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THEATER REVIEW: "Trouble In Mind" at Moxie Theatre

Comedy and drama, racial tension and brotherhood, truth and lies we must tell collide at Moxie Theatre in the local premiere of Alice Childress’ 1955 “Trouble In Mind.” Delicia Turner Sonnenberg turns in another fine directing job in this play, which runs through Feb. 22.

Childress, probably best known for her teen novel “A Hero Ain’t Nothin’ But A Sandwich,” was also an actress and civil rights activist. “Trouble In Mind,” in fact, was written the year Rosa Parks refused to go to the back of the bus.

In this play-within-a-play, a racially diverse cast assembles for the first rehearsal of the anti-lynching play “Chaos In Belleville.” Middle-aged Wiletta Mayer (Monique Gaffney), thrilled to have finally landed a leading role, counsels young newcomer John Nevins (Vimel Sephus), starry-eyed and excited to be part of “the theater.”

“Show business, it’s just a business,” she says. “Colored folks ain’t in no theater,” and goes on to tell him how to get and keep a job in this white-dominated world: lie – about your experience, your opinion of the play you’re in, the lameness of the director’s jokes.

African-American cast members complain about the stereotypical roles they are offered. “I’ll wear them baggy cotton dresses,” says Millie Davis (Cashae Monya), “but damn if I’ll wear another bandanna.”

The first act is more comic than serious. As reading progresses in the second act, the racist elements of the script become clear and the play switches tone. Director Al Manners (Ruff Yeager) finds himself with a minor insurrection on his hands (incidentally foreshadowing the scuttling of the play itself from the Broadway schedule).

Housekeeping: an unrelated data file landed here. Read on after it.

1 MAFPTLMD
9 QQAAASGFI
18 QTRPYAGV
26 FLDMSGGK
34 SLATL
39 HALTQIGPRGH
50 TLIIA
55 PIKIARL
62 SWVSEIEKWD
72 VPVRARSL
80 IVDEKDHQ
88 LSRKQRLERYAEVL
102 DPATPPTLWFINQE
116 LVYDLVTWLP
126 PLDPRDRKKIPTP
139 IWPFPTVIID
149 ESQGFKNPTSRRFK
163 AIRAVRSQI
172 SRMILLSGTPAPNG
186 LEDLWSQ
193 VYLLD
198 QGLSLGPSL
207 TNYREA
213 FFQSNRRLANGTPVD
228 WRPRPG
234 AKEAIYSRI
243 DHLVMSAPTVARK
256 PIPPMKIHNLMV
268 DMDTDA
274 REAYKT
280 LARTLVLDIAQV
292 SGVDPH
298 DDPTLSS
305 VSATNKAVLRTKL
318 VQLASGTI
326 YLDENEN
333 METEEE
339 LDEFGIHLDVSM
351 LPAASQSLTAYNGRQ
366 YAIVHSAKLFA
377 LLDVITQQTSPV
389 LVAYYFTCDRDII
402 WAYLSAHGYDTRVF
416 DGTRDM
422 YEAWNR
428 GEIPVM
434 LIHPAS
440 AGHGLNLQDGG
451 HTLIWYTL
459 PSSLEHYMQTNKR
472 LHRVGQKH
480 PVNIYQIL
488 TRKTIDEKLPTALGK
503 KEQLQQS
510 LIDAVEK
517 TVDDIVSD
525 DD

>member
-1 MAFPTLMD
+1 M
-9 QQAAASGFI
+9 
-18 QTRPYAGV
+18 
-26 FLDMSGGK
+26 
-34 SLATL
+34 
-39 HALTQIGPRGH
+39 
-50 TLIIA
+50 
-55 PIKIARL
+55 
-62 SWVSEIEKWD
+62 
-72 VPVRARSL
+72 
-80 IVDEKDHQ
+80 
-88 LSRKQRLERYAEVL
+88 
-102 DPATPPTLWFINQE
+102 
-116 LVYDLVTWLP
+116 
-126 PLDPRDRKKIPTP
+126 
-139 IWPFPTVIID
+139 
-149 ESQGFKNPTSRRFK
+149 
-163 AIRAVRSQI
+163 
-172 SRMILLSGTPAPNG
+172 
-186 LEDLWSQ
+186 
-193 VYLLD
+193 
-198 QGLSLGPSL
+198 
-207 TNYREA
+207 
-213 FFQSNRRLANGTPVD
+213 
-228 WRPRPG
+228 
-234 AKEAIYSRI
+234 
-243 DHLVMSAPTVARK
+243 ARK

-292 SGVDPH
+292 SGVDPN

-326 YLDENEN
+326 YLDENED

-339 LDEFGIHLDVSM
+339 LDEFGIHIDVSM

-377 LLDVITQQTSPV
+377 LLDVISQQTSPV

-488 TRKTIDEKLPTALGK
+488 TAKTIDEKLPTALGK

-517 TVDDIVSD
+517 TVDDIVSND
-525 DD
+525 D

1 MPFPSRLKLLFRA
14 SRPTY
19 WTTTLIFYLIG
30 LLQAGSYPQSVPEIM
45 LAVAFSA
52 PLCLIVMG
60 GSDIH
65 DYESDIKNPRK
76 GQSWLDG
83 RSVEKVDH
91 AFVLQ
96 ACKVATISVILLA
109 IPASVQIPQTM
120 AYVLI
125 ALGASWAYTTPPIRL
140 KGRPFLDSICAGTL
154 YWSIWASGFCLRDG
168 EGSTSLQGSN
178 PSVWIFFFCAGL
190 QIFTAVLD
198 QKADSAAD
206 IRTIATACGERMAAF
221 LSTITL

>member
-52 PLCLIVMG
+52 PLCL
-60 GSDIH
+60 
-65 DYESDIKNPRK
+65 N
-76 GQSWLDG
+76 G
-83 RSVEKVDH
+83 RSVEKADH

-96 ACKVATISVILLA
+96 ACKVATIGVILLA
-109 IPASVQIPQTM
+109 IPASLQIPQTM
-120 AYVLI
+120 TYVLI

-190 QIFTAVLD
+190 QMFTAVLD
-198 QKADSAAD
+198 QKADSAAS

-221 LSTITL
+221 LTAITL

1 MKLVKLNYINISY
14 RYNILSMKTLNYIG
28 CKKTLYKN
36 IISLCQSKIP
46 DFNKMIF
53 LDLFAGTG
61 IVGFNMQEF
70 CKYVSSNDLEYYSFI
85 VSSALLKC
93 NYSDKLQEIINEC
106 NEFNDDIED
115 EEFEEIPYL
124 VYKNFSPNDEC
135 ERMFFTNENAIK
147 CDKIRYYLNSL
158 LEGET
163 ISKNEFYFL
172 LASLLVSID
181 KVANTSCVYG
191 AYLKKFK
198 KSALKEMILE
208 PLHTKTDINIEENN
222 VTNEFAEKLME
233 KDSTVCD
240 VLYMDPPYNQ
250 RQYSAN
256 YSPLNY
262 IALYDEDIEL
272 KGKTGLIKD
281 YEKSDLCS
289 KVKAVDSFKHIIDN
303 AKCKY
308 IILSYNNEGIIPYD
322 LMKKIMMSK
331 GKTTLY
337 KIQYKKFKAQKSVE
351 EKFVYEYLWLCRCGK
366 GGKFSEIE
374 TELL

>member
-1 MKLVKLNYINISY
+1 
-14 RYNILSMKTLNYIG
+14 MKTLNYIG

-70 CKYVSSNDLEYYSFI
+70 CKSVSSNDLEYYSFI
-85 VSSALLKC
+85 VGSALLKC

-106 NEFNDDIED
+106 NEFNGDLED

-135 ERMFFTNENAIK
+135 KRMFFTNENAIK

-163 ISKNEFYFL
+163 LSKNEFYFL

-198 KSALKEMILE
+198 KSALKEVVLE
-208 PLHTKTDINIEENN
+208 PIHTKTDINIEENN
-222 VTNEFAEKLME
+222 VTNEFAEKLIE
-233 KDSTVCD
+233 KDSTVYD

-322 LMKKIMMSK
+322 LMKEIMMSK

Gaffney’s Wiletta anchors the show with a steely determination and the voiced unwillingness to put up with nonsense any longer, though she walks a fine line when talking to her autocratic director. Yeager is amusing, especially as he tries to salvage his own racist gaffe.

Monya is charming and elegant as Millie, the clothes horse of the group. Justin Lang is fun to watch as the director’s harried harried assistant, Eddie Fenton.

Several other characters are underwritten – Samantha Ginn, as young, Yale Drama-educated Judy, who preaches brotherhood; old actor Sheldon (Victor Morris), theater doorman Henry (Tom Kilroy), white actor Bill O’Wray (Nick Young).

Moxie Theatre continues its tradition of excellent productions with “Trouble In Mind,” which seems remarkably relevant despite its age and flaws. It was, in fact, slated to become the first play by an African-American woman to hit Broadway, but when Childress refused to give her play the happy ending the producer requested, the show was canceled and Lorraine Hansberry’s “A Raisin In The Sun” got that honor.

The details

“Trouble in Mind” plays through Feb. 22 at Moxie Theatre, 6663 El Cajon Boulevard.

Thursday at 7 pm; Friday and Saturday at 8 pm; Sunday at 2 pm.

Tickets: (858) 598-7620 or click HERE.